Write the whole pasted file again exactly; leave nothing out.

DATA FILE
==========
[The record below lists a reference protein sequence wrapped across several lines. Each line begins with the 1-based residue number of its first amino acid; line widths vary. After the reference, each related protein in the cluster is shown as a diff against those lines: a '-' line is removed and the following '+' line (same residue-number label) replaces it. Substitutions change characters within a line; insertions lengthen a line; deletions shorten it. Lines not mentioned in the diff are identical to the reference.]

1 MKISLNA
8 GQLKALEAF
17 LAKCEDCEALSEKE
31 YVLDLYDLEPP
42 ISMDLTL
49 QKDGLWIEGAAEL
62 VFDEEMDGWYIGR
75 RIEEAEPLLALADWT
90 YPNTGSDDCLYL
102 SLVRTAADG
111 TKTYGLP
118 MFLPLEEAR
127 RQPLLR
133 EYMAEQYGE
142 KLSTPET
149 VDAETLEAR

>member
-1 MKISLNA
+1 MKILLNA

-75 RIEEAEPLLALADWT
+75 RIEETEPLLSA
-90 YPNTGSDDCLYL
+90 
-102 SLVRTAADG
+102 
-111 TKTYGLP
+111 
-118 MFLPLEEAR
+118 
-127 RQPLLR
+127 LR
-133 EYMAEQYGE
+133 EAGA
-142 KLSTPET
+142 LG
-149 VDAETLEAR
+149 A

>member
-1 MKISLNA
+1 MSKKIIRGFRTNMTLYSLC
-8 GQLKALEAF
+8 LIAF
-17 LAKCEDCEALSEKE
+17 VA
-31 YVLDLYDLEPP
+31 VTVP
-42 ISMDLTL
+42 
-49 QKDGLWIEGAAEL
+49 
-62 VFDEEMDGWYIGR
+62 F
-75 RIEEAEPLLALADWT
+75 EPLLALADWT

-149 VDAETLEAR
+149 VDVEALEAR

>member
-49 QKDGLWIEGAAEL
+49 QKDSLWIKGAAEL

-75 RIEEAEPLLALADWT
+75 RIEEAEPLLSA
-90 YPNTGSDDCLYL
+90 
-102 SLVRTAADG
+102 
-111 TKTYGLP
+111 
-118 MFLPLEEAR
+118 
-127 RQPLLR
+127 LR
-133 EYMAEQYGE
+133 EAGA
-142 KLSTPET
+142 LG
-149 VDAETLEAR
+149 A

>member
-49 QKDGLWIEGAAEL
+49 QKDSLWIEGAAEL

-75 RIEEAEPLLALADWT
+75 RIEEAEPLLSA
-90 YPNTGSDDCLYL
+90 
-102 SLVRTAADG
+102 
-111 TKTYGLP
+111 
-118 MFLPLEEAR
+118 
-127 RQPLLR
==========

[The record below lists a reference protein sequence wrapped across several lines. Each line begins with the 1-based residue number of its first amino acid; line widths vary. After the reference, each related protein in the cluster is shown as a diff against those lines: a '-' line is removed and the following '+' line (same residue-number label) replaces it. Substitutions change characters within a line; insertions lengthen a line; deletions shorten it. Lines not mentioned in the diff are identical to the reference.]

1 MKISLNA
8 GQLKALEAF
17 LAKCEDCEALSEKE
31 YVLDLYDLEPP
42 ISMDLTL
49 QKDGLWIEGAAEL
62 VFDEEMDGWYIGR
75 RIEEAEPLLALADWT
90 YPNTGSDDCLYL
102 SLVRTAADG
111 TKTYGLP
118 MFLPLEEAR
127 RQPLLR
133 EYMAEQYGE
142 KLSTPET
149 VDAETLEAR

>member
-1 MKISLNA
+1 MKILLNA

-75 RIEEAEPLLALADWT
+75 RIEETEPLLSA
-90 YPNTGSDDCLYL
+90 
-102 SLVRTAADG
+102 
-111 TKTYGLP
+111 
-118 MFLPLEEAR
+118 
-127 RQPLLR
+127 LR
-133 EYMAEQYGE
+133 EAGA
-142 KLSTPET
+142 LG
-149 VDAETLEAR
+149 A

>member
-1 MKISLNA
+1 MSKKIIRGFRTNMTLYSLC
-8 GQLKALEAF
+8 LIAF
-17 LAKCEDCEALSEKE
+17 VA
-31 YVLDLYDLEPP
+31 VTVP
-42 ISMDLTL
+42 
-49 QKDGLWIEGAAEL
+49 
-62 VFDEEMDGWYIGR
+62 F
-75 RIEEAEPLLALADWT
+75 EPLLALADWT

-149 VDAETLEAR
+149 VDVEALEAR

>member
-49 QKDGLWIEGAAEL
+49 QKDSLWIKGAAEL

-75 RIEEAEPLLALADWT
+75 RIEEAEPLLSA
-90 YPNTGSDDCLYL
+90 
-102 SLVRTAADG
+102 
-111 TKTYGLP
+111 
-118 MFLPLEEAR
+118 
-127 RQPLLR
+127 LR
-133 EYMAEQYGE
+133 EAGA
-142 KLSTPET
+142 LG
-149 VDAETLEAR
+149 A

>member
-49 QKDGLWIEGAAEL
+49 QKDSLWIEGAAEL

-75 RIEEAEPLLALADWT
+75 RIEEAEPLLSA
-90 YPNTGSDDCLYL
+90 
-102 SLVRTAADG
+102 
-111 TKTYGLP
+111 
-118 MFLPLEEAR
+118 
-127 RQPLLR